Brad Greenberg

Ex-DI coach wins a title in Israel

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Remember when the Greenberg coaching family seemed to be the kings of southwest Virginia?

Younger brother Seth was the head coach of Virginia Tech, managed to beat a couple of top-25 opponents every season, and was living a pretty charmed life as a result. His older brother Brad, a former NBA GM with the Philadelphia 76ers, had joined him as an assistant coach for a while before heading just down the road to take over at Radford in 2007.

Then it all started to unravel.

In 2010, the NCAA sanctioned Radford – which had won the Big South autobid just one year prior – and the school quickly cut ties with the elder Greenberg. Virginia Tech got tired of almost being an NCAA tournament team a couple years later and let Seth go to the TV ranks.

Nobody paid much attention to the news that Brad Greenberg had been hired as head coach of Maccabi Haifa in 2011. He was hired to turn around a team that had finished last in the Israeli pro league. Mission, as they say, accomplished: one season later, Haifa is a champion, having upset league power Maccabi Tel Aviv on Thursday night.

“This is the greatest achievement I’ve had as a head coach, without a doubt,” said Greenberg by phone early Friday.

Former St. Joseph’s (Pa.) standout Pat Calathes led Haifa with 22 points and 10 rebounds. League MVP Gal Mekel had 21 points and seven assists.

Cool to see a familiar Calathes involved, as well.

Greenberg’s epic, if somewhat obscure, victory has sparked speculation that he may be headed back to the big time of the NBA, where they don’t give a flying fig about a silly little thing like a five year show-cause order.

Eric Angevine is the editor of Storming the Floor. He tweets @stfhoops.

As good as they’ve been, No. 3 Michigan State has yet to play their best

Bryn Forbes, Ryan Fazekas
Associated Press
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Sunday night’s Wooden Legacy title game matchup between No. 3 Michigan State and Providence was billed as a matchup of the nation’s two best players, and rightfully so. Michigan State senior Denzel Valentine (17 points, six rebounds, five assists), who already has two triple-doubles to his credit this season, and Providence redshirt junior Kris Dunn (21 points, five rebounds, seven assists) have more than lived up to the preseason expectations and more of the same was expected in Anaheim.

And while both had their moments, it was Michigan State’s supporting cast that made the difference in their 77-64 victory. The scary thing for future opponents on Michigan State’s schedule is that Tom Izzo’s team is nowhere near being a finished product.

With Valentine dealing with first-half foul trouble Bryn Forbes stepped up, scoring 13 of his 18 points to help the Spartans take a two-point lead into the half. As for the 11-0 run that Michigan State produced to take control of the game late, a host of players stepped forward in regards to scoring, rebounding and defending.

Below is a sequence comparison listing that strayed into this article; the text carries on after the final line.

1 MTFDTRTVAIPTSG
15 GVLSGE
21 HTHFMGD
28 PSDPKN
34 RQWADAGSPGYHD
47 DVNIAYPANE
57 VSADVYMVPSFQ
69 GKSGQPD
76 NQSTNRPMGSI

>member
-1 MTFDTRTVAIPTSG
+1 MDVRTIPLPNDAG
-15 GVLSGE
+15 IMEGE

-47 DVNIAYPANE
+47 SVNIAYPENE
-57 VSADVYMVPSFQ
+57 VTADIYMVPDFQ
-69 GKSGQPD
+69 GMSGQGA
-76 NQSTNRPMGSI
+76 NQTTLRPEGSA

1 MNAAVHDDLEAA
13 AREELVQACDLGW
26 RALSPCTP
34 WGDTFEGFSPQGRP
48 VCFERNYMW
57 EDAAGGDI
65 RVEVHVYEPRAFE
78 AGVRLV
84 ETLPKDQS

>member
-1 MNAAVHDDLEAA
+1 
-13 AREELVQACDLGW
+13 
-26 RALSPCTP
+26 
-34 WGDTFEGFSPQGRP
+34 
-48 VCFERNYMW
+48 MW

Freshmen Deyonta Davis and Matt McQuaid combined to score nine points over the final 5:32, with transfer guard Eron Harris adding six of his 12 points during that stretch. The Spartans outscored the Friars, who aren’t as deep, 22-7 during that stretch to close out the game, hunting for quality shots and hitting the offensive glass while making things difficult for Providence on the other end of the floor.

The end result was a final margin that does not indicate just how close the game was. While Providence seemed to run out of steam Michigan State received contributions from multiple players, which is undoubtedly a good sign for this group moving forward.

The Spartans will return the currently injured Gavin Schilling later this season, giving them another big man alongside Davis, Matt Costello and Colby Wollenman. He was a player they missed Sunday night, as he can defend opposing big men both in the post and on the perimeter. His absence was a main reason Michigan State didn’t have an answer for Providence’s Ben Bentil (20 points, seven rebounds) defensively.

The key for this group is going to end up being role definition, which is especially true in the case of Harris. A transfer from West Virginia, Harris came to East Lansing with the reputation of being a big time scorer. He’s struggled through the first two weeks of the season, but he got on a roll on Sunday night, finishing with 12 points, three boards and three assists. He showed he’s capable of doing a variety of things on the perimeter, and fitting into a “Swiss army knife” kind of role would make Michigan State that much more dangerous.

There’s no denying that Michigan State has been one of the nation’s best teams thus far.

But there’s also no denying that the Spartans have yet to hit their ceiling, which is definitely a positive moving forward.

Wichita State’s Anton Grady returns home with team

AP Photo/Willie J. Allen Jr.
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Wichita State forward Anton Grady was released from a hospital in Orlando on Sunday afternoon in time to return home with his Shocker teammates.

Grady suffered a spinal corn concussion on Friday when he collided head-first with an Alabama defender, snapping his head sharply to the side. He lay on the court motionless for 10 minutes after the injury and was taken off the floor on a stretcher.

[RELATED: Can WSU still make tourney?]

“I want to send out a big thank you to Shocker Nation and all of my friends and family for of the love and encouragement that I have received the past few days,” Grady said in a statement on Sunday morning. “I’ve been reading your tweets and posts and appreciate every last one of them. I have a lot of work to do to get back on the court, but with the help of such a great support system, I’m ready for the challenge.”

By Friday night, Grady had feeling in all of his extremities, but he has a long road of rehab ahead of him.